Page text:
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IPv6 Primer for Deployments

This is a liveblog of the OpenStack Summit Sydney session titled “IPv6 Primer for Deployments”, led by Trent Lloyd from Canonical. IPv6 is a topic with which I know I need to get more familiar, so attending this session seemed like a reasonable approach.

Lloyd starts with some history. IPv6 was released in 1980, and uses 32-bit address (with a total address space of around 4 billion). IPv4, as most people know, is still used for the majority of Internet traffic. IPv6 was released in 1998, and uses 128-bit addresses (for a theoretical total address space of 3.4 x 10 to the 38th power). IPv5 was an experimental protocol, which is why the IETF used IPv6 as the version number for the next production version of the IP protocol.

Lloyd shows a graph showing the depletion of IPv4 address space, to help attendees better understand the situation with IPv4 address allocation. The next graph Lloyd shows illustrates IPv6 adoption, which—according to Google—is now running around 20% or so. (Lloyd shared that he naively estimated IPv4 would be deprecated in 2010.) In Australia it’s still pretty difficult to get IPv6 support, according to Lloyd.

Next, Lloyd reviews decimal and binary number conversion as a precursor to better understand how both IPv4 and IPv6 numbers are represented for human consumption, and how subnetting is handled by masking out some number of bits. Whereas IPv4 uses dotted decimal format, IPv6 uses hexadecimal numbering. Lloyd reminds attendees that MAC addresses also use hexadecimal, though only with 48 bits (instead of 128 bits with IPv6).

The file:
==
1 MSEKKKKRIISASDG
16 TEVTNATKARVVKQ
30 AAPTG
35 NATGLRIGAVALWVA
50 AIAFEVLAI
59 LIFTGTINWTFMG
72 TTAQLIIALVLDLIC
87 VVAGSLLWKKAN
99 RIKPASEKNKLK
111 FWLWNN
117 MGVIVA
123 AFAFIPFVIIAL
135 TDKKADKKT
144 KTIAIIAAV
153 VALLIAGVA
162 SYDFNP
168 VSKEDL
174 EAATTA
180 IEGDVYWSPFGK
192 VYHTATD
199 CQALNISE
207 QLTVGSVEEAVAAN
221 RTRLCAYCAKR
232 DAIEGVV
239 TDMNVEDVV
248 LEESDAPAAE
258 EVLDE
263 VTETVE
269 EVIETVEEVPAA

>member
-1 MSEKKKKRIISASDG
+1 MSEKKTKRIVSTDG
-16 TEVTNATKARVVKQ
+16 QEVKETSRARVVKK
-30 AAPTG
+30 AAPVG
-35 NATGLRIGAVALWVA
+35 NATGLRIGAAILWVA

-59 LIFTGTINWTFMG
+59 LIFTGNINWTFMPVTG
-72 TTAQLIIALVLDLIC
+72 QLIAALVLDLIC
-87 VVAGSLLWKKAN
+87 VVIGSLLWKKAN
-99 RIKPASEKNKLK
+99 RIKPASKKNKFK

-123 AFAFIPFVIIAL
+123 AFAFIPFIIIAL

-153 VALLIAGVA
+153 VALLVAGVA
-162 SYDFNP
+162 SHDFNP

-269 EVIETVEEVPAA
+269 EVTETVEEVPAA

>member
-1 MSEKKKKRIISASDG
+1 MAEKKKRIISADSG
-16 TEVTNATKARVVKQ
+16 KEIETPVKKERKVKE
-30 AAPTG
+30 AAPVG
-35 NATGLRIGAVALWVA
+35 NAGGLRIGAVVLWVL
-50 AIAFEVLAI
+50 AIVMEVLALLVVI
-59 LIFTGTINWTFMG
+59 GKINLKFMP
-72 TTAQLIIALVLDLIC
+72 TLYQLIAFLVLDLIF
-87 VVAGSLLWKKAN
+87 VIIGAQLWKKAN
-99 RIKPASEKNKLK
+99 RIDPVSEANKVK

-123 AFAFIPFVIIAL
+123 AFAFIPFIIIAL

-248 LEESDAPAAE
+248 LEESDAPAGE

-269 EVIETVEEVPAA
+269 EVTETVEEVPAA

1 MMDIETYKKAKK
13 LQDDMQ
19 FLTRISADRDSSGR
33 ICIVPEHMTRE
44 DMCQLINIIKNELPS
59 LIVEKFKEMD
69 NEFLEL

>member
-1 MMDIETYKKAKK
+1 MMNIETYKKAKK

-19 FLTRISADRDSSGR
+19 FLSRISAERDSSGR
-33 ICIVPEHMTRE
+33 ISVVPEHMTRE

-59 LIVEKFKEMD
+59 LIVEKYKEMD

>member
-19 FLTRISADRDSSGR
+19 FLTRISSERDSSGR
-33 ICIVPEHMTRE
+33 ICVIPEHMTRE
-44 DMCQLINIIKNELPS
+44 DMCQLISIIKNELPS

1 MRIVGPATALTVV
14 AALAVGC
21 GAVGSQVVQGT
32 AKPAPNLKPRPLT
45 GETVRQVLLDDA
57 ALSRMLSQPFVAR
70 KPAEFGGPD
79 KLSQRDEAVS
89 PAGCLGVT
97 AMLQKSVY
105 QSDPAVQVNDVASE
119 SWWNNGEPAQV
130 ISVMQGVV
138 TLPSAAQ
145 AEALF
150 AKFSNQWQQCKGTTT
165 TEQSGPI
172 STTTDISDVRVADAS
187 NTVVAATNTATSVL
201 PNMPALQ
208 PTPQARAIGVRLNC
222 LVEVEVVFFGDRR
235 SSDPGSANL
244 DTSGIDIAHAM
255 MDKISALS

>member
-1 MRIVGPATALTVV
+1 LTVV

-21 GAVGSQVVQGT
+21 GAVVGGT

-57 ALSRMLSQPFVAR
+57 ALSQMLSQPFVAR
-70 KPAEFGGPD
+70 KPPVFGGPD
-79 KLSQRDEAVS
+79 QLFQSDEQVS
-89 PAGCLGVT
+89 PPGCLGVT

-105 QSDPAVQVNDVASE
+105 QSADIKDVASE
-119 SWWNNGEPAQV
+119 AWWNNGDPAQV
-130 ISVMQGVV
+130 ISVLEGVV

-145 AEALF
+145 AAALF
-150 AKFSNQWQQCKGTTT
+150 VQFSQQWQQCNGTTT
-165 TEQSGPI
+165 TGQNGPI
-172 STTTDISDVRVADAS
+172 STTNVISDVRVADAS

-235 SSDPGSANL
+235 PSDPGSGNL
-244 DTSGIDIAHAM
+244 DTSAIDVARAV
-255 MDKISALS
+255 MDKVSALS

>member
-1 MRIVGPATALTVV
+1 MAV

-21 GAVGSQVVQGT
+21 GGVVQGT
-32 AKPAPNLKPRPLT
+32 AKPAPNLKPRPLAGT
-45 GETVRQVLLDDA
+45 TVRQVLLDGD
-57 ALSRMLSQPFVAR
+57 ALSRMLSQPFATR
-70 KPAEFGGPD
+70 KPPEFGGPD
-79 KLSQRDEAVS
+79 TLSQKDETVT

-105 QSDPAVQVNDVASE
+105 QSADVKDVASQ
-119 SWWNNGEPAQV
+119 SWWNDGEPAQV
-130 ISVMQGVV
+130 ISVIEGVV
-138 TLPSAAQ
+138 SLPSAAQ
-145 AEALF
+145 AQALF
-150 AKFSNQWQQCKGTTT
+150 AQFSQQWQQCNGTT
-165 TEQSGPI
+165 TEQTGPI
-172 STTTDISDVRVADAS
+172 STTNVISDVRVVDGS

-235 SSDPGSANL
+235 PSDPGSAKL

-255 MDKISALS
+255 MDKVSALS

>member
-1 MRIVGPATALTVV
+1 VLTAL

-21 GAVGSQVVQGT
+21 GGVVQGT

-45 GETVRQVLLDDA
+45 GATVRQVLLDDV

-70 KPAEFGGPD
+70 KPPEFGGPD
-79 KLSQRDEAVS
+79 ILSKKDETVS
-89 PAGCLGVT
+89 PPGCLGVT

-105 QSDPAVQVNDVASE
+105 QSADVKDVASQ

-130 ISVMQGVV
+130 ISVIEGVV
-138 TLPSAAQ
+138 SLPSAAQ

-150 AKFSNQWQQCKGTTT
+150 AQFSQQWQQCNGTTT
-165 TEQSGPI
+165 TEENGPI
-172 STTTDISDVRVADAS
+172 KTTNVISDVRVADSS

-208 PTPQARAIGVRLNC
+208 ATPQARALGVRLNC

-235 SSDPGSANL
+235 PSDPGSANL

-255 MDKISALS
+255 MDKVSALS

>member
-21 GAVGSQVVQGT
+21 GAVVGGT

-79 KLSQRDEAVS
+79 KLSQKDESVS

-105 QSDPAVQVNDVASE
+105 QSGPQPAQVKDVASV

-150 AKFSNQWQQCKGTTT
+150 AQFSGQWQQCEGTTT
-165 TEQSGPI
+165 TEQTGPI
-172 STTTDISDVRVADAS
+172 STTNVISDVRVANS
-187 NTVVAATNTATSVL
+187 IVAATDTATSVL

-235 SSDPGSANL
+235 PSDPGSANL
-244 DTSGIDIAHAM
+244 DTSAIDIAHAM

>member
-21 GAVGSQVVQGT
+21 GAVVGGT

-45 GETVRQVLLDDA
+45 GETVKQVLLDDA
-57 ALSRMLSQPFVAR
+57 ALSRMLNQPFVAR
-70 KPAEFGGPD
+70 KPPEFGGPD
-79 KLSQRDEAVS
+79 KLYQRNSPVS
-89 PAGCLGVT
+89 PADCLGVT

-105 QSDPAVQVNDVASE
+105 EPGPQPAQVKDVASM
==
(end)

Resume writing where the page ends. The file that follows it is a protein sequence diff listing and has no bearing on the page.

Bringing up an IPv6 address, Lloyd shares a few tricks to make the address easier to handle. For example, you can remove leading zeroes. You can also use a double colon (::) to remove consecutive series of all zeroes (this can only be done once per address). Using a colon in the address (for example, 2001:db8::8a2e:0:4) means we have to enclose the address in square brackets before appending a colon and a port number.

Subnetting in IPv6 is handled a bit differently, naturally, given the expanded address space. Large ISPs would generally get a /32 prefix (resulting in 65,536 /48 prefixes). Large organizations would generally get a /48 prefix (resulting in 65,536 /64 prefixes, or 256 /56 prefixes). A /56 prefix is for a typical end-user site, which gives an end-user 256 /64 prefixes. And a /64 prefix is considered a single local network.

IPv6 also has some special addresses. The first special address is a link local address (similar to the “169.254” subnet in IPv4). This link local address is derived from the MAC hardware address (using EUI-64, which pads out the 48-bit MAC address to 64 bits and flips a bit to note that it was automatically generated). The link local address is always kept, even if the interface is assigned a global address. The RFC1918 equivalent of link local in IPv6 is called ULA (Unique Local Addressing) is fd00::/8 followed by a randomly-generated section (gives about a trillion unique combinations, making address space collisions far less likely).